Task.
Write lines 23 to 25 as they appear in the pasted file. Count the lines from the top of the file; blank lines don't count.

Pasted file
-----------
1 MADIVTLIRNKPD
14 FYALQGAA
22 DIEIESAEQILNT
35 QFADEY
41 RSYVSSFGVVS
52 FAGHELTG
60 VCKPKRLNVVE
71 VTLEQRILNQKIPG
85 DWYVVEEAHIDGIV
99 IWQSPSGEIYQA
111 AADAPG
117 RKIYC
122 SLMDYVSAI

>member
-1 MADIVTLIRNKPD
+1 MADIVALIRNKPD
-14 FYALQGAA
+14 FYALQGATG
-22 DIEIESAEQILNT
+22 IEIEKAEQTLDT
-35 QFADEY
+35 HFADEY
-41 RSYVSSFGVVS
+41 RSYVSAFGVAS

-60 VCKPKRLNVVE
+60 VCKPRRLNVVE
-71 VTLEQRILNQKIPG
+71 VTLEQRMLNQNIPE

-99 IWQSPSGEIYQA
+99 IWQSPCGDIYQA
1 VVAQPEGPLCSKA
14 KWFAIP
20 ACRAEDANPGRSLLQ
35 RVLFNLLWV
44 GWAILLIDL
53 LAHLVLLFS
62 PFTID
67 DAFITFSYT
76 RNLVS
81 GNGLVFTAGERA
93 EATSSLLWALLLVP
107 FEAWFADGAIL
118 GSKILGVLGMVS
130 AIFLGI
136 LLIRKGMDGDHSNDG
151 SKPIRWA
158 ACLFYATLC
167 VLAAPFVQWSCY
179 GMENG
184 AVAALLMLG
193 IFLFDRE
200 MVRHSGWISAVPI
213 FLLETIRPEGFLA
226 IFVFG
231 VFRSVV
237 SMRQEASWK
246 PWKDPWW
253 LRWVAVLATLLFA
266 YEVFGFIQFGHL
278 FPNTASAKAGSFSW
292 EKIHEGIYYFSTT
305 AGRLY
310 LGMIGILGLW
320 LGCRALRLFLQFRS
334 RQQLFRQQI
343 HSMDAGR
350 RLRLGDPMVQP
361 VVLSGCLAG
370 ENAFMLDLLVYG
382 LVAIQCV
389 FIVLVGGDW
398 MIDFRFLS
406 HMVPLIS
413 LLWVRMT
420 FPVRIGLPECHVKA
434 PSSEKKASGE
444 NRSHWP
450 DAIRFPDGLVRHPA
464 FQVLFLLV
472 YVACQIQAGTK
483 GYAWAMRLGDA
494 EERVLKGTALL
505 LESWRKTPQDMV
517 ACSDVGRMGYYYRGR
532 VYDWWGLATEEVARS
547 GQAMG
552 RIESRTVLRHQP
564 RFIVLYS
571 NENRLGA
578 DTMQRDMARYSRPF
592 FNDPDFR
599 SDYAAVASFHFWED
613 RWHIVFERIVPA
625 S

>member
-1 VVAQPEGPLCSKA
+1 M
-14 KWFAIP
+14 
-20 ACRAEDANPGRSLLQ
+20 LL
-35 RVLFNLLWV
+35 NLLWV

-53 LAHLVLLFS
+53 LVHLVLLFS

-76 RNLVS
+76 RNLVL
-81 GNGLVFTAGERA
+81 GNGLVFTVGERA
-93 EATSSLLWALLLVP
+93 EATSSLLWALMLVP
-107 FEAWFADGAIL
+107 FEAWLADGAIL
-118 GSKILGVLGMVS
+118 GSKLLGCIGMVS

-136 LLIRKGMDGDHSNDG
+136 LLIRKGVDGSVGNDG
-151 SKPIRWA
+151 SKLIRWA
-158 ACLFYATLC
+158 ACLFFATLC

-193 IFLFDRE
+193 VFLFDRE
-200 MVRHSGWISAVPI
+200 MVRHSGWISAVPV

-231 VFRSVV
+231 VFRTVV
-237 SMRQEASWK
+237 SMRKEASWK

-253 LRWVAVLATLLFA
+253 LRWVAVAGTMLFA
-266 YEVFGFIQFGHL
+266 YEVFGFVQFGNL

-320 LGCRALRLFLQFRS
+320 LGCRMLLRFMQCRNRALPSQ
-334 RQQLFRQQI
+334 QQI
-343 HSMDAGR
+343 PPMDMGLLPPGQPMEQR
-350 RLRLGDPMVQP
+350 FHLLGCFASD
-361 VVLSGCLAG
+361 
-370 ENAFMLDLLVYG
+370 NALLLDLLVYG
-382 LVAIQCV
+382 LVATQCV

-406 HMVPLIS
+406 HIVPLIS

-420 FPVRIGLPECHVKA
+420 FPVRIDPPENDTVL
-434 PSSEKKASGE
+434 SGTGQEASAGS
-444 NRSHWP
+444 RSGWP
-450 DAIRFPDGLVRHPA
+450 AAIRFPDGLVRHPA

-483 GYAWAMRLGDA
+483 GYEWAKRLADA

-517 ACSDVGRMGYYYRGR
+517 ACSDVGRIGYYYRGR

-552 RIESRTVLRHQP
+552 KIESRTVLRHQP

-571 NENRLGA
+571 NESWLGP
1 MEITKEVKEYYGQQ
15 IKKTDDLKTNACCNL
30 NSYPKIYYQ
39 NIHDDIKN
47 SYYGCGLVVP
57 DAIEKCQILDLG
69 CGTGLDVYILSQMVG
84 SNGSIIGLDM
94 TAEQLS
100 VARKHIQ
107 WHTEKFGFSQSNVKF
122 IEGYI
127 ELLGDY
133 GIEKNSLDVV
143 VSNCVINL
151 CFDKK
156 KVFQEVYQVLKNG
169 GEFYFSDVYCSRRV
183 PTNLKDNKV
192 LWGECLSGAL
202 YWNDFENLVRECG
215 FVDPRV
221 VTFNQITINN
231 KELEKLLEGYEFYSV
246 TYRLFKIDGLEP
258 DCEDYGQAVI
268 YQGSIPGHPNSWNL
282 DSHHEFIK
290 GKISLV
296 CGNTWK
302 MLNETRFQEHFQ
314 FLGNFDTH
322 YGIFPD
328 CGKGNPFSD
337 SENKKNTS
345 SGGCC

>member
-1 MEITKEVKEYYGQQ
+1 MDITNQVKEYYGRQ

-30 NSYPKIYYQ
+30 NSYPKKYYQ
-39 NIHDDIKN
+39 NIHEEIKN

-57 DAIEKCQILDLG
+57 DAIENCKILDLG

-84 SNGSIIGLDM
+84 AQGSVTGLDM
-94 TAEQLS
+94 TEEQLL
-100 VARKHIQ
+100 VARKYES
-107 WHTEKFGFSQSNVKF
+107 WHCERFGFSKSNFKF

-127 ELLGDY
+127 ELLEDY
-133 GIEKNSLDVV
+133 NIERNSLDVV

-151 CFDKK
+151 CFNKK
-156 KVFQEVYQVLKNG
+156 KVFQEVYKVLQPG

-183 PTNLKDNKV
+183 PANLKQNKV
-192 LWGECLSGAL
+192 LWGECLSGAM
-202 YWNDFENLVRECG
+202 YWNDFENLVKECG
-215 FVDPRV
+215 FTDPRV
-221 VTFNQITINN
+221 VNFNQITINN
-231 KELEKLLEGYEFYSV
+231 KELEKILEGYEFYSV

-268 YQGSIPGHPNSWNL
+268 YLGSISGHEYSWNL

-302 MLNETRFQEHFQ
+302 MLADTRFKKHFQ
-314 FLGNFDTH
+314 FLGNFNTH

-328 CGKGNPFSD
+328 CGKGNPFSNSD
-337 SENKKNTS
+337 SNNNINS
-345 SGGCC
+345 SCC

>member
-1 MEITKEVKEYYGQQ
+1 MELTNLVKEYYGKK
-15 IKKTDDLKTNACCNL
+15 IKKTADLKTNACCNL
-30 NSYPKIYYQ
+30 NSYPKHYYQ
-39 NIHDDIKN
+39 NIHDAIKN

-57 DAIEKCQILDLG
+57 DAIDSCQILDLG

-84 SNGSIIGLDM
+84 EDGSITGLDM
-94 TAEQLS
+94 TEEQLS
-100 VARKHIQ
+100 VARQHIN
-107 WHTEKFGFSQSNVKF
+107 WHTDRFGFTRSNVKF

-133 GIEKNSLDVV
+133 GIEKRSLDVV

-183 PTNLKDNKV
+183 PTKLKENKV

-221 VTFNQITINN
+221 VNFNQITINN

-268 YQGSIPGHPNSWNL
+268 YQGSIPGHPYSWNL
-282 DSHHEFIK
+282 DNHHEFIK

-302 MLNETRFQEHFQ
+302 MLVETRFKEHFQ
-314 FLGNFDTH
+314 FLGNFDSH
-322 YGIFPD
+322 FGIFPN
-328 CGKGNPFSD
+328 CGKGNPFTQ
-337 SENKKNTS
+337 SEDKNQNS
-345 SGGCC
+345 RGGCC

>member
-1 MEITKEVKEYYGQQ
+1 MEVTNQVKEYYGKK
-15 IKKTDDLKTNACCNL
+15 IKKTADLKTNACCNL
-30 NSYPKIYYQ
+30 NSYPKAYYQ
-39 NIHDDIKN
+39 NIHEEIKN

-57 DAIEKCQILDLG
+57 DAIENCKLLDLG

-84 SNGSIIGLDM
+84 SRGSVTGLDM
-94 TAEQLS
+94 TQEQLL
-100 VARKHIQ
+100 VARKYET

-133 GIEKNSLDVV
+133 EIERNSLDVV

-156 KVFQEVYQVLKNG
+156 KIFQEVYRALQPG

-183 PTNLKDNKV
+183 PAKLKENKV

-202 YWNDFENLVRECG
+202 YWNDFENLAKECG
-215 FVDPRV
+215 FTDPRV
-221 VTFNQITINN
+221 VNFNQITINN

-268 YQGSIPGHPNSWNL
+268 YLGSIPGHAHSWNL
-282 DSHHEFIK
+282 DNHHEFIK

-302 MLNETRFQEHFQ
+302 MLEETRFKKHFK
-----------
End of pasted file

-41 RSYVSSFGVVS
+41 RSYVSAFGVAS

-60 VCKPKRLNVVE